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we must confess that the new hypotheses with which they are abundantly stored by no means diminish their dulness.
The sun is regarded by Dr. J. as the primary cause of the colour of the human skin.
But we have made but little progress,' continues he, in our enquiry, if we say it is the sun which produces the colour of the skin. How does it operate? It does not turn marble black. There is nothing in itself which communicates colour. It does not soil or blacken, like the foul air of a Highland cottage. It bleaches the dead fibres of vegetables, which from being brown become white. It must therefore exert some other influence on the living body than that which it exerts on the dead. What is that influence? The sun performs an important part in the production of colour, but other agents are necessary; moisture is necessary. Every summer does not equally alter our complexions; in one we become browner than in another. Is it the hottest to which we are indebted for the deepest shade? No; but that which is the wettest. Children play uncovered with far less change in their complexions, while the sun shines without a cloud, than they do when their faces are occasionally wet with rain.' p. 188..
In order to account for the different effects produced by the heat of the sun and that of a culinary fire, two sections are introduced on the sun's influence. Whether these prove that the experiments of Count Rumford require to be reconsidered; and that the term caloric, which the French chemists have, with so much assiduity, imposed upon science, must be erased, as conveying an erroneous sentiment,' we will not presume to decide; but we are perfectly convinced, that the chapters in question stand in very great need of reconsideration, and that their erasure would be far from diminishing the intrinsic value of the work. If the heat of the sun ever naturally produced the temperature of 300 degrees of Fahrenheit's thermometer, it is very probable that a little friction or an accidental spark would kindle a flame, in matter so circumstanced, and spread devastation through a country, as easily as if the heat had been produced by an ordinary fire. And if a log of wood, exposed to 200 degrees of Fahrenheit from an artificial fire, would be converted into charcoal, as Dr. J. asserts; the reason why the sun's heat has never yet effected the same, may rather more reasonably be thought owing to the impossibility of exposing wood for any length of time to such a solar temperature, than to the sun being a fire which burns not.' The exploded bypothesis of the separation of the rays of heat and light by the prism, enables him to surmount the difficulty of accounting for the combustion of substances by means of a burning glass; but why the rays of the sun should burn, when refracted, while they prevent fire when reflected, we are at a loss to discover, yet this is evidently implied in the assertions, that the solar rays, in order to communicate heat, must be obstructed by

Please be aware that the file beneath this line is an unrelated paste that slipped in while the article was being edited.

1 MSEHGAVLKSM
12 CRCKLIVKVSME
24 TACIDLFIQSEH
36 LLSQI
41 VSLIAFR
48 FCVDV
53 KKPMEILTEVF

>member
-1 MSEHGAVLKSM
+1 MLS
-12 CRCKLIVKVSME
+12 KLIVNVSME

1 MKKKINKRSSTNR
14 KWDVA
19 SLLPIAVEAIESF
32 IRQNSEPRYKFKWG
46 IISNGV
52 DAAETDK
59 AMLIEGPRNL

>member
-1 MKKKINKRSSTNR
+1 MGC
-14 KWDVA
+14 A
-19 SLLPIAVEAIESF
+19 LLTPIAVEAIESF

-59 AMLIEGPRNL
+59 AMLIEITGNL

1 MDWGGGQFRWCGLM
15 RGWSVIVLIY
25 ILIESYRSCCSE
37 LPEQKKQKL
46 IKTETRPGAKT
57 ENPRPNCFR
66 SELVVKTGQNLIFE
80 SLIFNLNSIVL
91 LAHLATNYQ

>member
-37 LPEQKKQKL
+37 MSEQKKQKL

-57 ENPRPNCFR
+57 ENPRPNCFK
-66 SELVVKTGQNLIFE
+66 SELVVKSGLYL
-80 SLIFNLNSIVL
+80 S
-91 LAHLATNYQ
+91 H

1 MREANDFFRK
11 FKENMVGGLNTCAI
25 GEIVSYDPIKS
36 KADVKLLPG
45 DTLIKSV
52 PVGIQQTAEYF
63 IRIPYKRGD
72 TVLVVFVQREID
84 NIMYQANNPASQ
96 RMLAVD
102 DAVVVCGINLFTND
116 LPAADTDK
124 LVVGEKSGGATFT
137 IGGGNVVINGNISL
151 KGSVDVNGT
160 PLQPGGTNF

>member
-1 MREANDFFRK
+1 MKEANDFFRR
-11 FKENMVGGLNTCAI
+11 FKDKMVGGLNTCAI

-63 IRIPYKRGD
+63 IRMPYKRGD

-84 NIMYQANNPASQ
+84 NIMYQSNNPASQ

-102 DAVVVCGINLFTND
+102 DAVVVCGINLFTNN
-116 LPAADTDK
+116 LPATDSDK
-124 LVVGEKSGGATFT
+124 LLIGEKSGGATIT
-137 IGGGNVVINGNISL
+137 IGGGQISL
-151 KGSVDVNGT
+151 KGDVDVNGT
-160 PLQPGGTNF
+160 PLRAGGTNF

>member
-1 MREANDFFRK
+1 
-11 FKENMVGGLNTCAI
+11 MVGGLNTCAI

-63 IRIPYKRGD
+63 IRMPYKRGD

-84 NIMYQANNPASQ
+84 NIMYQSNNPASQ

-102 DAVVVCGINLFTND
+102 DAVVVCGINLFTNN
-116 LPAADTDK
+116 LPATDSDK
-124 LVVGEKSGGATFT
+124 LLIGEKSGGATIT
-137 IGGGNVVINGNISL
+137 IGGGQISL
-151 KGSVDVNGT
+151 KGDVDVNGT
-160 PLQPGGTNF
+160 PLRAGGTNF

an opaque body and reflected,' and the greater the heat of the sun, the less is the danger of fire.' We willingly allow that the rays of the sun produce effects, particularly on organic beings, not to be imitated by artificial fire; and will even believe, that the effect upon the vessels, which secrete the rete mucosum, belongs to this class: but Dr, J, must excuse us from concluding, on this account, that there is a plurality of species in the genus Heat, whatever varieties may exist.. The immediate cause of the colour of the hair, the eyes, the skin, and the blood, is supposed to be iron; and the rays of the sun are supposed to call it forth, by means of moisture as a kind of mordant. The Negro colour, the Doctor contends, is the most perfect, because capable of enduring all climates, though particularly adapted to the torrid Zone. And since the want of a skin, properly formed for the climate, is the source of numberless maladies and inconveniences, he exhorts new settlers in America to ensure a covering of suitable texture to their families, by marrying people of colour.
Observations on the colour of the original inhabitants of America, none of whom are black, and that of the inhabitants of high northern latitudes, conclude the discussion; and the volume closes with a just tribute to those illustrious men who have been chiefly instrumental in procuring the abolition of the slave trade. We purposely omitted mentioning, during the course of our remarks, a subordinate aim which Dr. J. has in view in this publication: to call the attention of parents to those means by which the beauty and strength of their offspring may be improved.' In reference to this subject, frequent observations relating to physical education are interspersed through his work; and occasionally severe strictures are passed, on the modes which now prevail. Some are rather extravagant, but many are certainly judicious, and they uniformly evince a sincere desire of benefiting mankind in general. We select two specimens.